2. Health Priority Setting and Resource Allocation (HePRA) Benchmarking Tool and Database
A tool that captures a snapshot of how countries set priorities for health, and then how and whether they allocate, spend and track resources against those priorities. The tool includes both a fund flow diagram and 36 self assessment questions. The response to each question can then be assessed using a set of benchmarks that lend a sense of how the resource allocation process functions at the country level vis-à-vis comparator countries. The tool has been administered to 12 Efficiency Collaborative countries, and the results collected in a database. Among the possible applications of the HePRA Tool and Database are as an assessment tool to identify areas for joint learning/ in-depth technical assistance, to monitor country progress over time, or to benchmark and contrast resource allocation practices with comparator countries.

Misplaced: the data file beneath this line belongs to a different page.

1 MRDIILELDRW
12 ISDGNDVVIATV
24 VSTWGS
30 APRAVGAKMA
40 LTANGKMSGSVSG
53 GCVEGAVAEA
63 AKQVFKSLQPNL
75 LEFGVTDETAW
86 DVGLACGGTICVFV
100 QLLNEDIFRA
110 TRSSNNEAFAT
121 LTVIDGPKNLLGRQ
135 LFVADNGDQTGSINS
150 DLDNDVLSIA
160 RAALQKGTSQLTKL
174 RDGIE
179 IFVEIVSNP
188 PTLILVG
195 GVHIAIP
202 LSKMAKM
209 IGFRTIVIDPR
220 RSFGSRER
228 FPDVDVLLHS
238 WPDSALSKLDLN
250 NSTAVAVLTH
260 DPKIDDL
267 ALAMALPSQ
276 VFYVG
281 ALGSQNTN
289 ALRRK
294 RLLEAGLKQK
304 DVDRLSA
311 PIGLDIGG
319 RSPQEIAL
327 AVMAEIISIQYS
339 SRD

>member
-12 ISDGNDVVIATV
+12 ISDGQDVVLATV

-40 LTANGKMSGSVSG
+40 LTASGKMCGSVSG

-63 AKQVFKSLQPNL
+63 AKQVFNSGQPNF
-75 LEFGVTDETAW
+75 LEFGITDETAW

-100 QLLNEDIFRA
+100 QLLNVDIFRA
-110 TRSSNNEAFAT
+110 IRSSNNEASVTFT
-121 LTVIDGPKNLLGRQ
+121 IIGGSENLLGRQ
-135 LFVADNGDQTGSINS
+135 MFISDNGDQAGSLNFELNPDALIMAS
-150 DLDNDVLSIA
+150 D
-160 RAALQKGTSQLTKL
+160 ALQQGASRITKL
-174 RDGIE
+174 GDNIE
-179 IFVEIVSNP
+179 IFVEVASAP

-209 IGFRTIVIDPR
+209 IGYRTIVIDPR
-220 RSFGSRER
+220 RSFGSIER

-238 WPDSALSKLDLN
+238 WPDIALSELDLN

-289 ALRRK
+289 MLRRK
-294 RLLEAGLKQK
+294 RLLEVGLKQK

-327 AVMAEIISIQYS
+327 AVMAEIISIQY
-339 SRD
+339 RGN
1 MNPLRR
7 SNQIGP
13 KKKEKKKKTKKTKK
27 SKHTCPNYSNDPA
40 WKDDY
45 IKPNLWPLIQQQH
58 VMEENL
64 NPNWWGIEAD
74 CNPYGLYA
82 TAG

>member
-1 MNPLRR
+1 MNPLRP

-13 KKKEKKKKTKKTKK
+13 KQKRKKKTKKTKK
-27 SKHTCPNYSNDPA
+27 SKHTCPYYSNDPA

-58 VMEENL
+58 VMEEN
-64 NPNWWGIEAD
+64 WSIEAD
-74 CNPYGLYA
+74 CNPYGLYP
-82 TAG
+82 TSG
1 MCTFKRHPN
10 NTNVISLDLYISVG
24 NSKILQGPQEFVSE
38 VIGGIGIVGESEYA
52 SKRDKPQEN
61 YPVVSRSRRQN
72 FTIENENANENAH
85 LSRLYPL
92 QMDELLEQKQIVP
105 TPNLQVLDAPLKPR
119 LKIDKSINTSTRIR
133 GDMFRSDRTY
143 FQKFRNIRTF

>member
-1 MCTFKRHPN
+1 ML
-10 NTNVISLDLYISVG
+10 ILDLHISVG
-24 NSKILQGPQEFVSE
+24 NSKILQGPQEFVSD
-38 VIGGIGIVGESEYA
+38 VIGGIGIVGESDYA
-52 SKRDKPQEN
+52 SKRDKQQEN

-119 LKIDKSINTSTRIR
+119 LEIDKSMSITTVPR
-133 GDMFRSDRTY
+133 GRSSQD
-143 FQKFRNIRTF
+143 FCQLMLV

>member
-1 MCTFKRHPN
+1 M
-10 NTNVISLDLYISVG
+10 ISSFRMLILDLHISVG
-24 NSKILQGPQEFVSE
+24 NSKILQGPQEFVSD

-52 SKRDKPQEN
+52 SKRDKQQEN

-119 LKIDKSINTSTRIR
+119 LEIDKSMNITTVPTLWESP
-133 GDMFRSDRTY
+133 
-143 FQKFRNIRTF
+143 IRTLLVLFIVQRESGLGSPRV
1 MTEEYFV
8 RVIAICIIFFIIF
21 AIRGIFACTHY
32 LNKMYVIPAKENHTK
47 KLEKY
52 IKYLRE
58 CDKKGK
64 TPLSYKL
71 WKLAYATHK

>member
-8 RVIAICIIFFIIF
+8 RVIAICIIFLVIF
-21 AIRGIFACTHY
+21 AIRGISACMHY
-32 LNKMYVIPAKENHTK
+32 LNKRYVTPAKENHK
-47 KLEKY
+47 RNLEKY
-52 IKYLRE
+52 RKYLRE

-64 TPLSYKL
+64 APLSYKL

3. Measuring Health System Efficiency in Low- and Middle-Income Countries: A Resource Guide
The Resource Guide introduces readers to the concept of efficiency and offers guidance on how to practically assess efficiency. The Guide includes a list of indicators most often used for tracking health system performance and several ‘fact sheets’ meant to inform practitioners on how best to use, visualize, and interpret each indicator. The approach laid out in the Guide was piloted in Kenya and Malaysia and the experience has been captured in the Guide. Among the possible applications of this Guide are to establish metrics and a related storyline that can both explain areas of health system inefficiency to policymakers, to track progress over time, and to benchmark performance.